In more than two dozen cases in LA and San Diego counties, organ and tissue harvesting companies have swooped into morgues before autopsies, taking body parts, and leaving coroners to conduct incomplete examinations, according to an investigation by the LA Times.
In these cases, medical examiners often had to use hospital reports to fill in the blanks, and were even sometimes unable to determine causes of death in suspicious cases because the organ procurement companies had removed vital evidence. Next week, LA County officials may decide to investigate the situation.
Last week, the Times revealed that in at least one instance, prosecutors had to drop a murder charge after tissues were taken from a body. In another case, the coroner was unable to determine whether a homeless man’s intense fight with a police officer had any role in the man’s death eight days later.
In the case of a Long Beach woman who died in 2008, a harvesting company called OneLegacy reportedly upended a suspicious death investigation. Stephen Beal allowed the company to obtain bones and skin from the body of his wife Christine after she had taken an ultimately fatal — and suspicious — tumble down the stairs. There was nothing the coroner’s office could do to properly examine the body, despite the fact that the husband had been “uncooperative” in answering questions at the hospital. And a decade later, Stephen Beal was arrested on suspicion of killing his ex-girlfriend, Ildiko Krajnyak, who had died after opening a bomb hidden within a package.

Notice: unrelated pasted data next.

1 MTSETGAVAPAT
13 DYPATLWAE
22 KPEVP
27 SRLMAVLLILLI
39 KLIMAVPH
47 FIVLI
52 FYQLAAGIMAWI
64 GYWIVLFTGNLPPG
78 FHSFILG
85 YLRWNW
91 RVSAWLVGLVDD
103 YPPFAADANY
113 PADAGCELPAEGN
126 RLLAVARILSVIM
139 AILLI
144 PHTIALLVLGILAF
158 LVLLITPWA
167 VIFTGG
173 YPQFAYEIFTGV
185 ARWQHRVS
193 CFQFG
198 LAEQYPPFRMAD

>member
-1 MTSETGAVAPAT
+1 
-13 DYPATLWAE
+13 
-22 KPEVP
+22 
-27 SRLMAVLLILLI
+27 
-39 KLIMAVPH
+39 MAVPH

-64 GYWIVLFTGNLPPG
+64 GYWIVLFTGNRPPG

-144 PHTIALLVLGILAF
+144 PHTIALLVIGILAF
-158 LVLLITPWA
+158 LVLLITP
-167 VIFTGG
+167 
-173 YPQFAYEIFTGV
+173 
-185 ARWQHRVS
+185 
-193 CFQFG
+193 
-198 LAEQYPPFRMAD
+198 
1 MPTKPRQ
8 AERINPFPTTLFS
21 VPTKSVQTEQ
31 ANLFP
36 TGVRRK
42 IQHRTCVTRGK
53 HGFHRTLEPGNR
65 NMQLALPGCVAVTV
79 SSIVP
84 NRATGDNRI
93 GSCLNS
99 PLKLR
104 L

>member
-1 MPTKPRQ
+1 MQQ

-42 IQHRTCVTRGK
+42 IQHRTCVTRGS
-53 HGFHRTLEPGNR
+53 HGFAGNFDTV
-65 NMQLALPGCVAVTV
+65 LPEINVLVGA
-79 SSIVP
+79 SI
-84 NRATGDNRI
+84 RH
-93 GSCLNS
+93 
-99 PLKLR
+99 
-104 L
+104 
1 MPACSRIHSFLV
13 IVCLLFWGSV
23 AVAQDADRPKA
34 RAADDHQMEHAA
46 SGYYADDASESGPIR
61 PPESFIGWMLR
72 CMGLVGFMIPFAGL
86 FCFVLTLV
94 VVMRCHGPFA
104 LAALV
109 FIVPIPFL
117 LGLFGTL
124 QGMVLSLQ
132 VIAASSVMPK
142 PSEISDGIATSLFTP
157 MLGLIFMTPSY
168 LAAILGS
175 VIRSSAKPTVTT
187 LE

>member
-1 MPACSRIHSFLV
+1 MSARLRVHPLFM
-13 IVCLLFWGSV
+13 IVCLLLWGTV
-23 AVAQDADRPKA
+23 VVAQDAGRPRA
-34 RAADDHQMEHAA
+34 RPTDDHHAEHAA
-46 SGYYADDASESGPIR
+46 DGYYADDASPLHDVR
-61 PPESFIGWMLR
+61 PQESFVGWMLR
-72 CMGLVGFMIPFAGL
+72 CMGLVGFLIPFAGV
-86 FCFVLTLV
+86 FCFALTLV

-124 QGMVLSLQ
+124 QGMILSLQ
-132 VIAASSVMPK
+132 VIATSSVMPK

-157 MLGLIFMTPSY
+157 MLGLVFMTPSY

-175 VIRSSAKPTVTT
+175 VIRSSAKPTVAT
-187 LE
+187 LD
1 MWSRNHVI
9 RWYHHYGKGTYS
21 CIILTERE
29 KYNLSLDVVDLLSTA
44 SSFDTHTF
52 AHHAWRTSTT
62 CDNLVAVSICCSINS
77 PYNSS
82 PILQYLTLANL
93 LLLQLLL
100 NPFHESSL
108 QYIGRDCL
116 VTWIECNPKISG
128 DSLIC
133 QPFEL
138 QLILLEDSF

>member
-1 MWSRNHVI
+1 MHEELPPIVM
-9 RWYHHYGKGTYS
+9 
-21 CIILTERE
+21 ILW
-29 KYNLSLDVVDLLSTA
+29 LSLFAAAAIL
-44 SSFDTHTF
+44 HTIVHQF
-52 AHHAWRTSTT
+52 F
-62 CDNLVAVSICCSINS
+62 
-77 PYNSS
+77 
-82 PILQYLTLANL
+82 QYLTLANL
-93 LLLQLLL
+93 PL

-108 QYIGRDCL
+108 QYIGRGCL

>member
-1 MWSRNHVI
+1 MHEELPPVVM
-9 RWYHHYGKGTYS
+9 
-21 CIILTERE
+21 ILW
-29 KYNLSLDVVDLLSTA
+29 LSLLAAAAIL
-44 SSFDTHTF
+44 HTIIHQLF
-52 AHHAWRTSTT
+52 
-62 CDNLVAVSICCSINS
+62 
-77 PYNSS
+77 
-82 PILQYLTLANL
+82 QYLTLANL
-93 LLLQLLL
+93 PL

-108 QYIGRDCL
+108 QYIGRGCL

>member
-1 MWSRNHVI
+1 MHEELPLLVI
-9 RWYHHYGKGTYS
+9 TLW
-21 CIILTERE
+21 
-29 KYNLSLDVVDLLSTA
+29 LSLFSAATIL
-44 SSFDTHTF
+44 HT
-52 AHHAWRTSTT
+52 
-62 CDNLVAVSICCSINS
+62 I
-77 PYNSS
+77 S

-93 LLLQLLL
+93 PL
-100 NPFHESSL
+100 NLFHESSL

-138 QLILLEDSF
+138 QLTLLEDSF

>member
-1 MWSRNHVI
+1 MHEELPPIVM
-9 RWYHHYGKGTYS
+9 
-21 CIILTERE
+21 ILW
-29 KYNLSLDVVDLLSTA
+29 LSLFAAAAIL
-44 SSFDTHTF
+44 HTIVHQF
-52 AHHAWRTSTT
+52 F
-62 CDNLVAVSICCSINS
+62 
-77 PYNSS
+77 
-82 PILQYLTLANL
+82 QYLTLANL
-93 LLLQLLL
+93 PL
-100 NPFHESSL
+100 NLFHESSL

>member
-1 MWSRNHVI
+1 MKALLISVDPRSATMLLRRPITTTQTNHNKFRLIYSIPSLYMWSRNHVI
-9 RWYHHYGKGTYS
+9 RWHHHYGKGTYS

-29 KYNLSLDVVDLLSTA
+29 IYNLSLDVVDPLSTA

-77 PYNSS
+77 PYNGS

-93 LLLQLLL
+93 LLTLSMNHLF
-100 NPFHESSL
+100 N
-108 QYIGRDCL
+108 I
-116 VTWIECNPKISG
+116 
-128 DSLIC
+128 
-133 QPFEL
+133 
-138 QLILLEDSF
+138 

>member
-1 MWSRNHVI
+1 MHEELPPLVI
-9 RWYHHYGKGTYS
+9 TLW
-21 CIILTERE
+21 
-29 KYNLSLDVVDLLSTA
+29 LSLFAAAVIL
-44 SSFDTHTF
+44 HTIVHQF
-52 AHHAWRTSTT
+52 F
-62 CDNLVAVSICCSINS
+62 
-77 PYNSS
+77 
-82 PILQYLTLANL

And yet, these body parts are not often going to transplant patients, as a reasonable person might expect. Instead, bones, skin, organs, and fat are sent to medical companies and cosmetic companies that just want to improve their products and their bottom lines.
On Tuesday, the Los Angeles County Board of Supervisors voted in favor of a motion by Supervisor Hilda Solis that directs County Counsel and the Department of the Medical Examiner-Coroner (DME-C) to look into the issue of organ harvesting in LA County and report back to the Supes in 90 days.
The report will include detailed information on the scope of organ harvesting in LA County, as well as what laws and policies govern and inform the relationship between the coroner’s office and organ harvesting enterprises.
Finally, the motion directs County Counsel and the DMC-E to offer recommendations for improving the system.
DMC-E staff members have “the difficult job of piecing together physical evidence available on and about the body of the deceased, as well as obtaining information surrounding the death and about those who have died, including that available at the scene, to reach conclusions about the manner and cause of death,” the motion states. “While organ and tissue donation is invaluable, saves lives, and improves the quality of lives, it is important to ensure that it does not interfere with the death investigation services our County residents receive from DME-C.”
Image: LA County Medical Examiner-Coroner’s Office, by Jennifer Boyer, Flickr.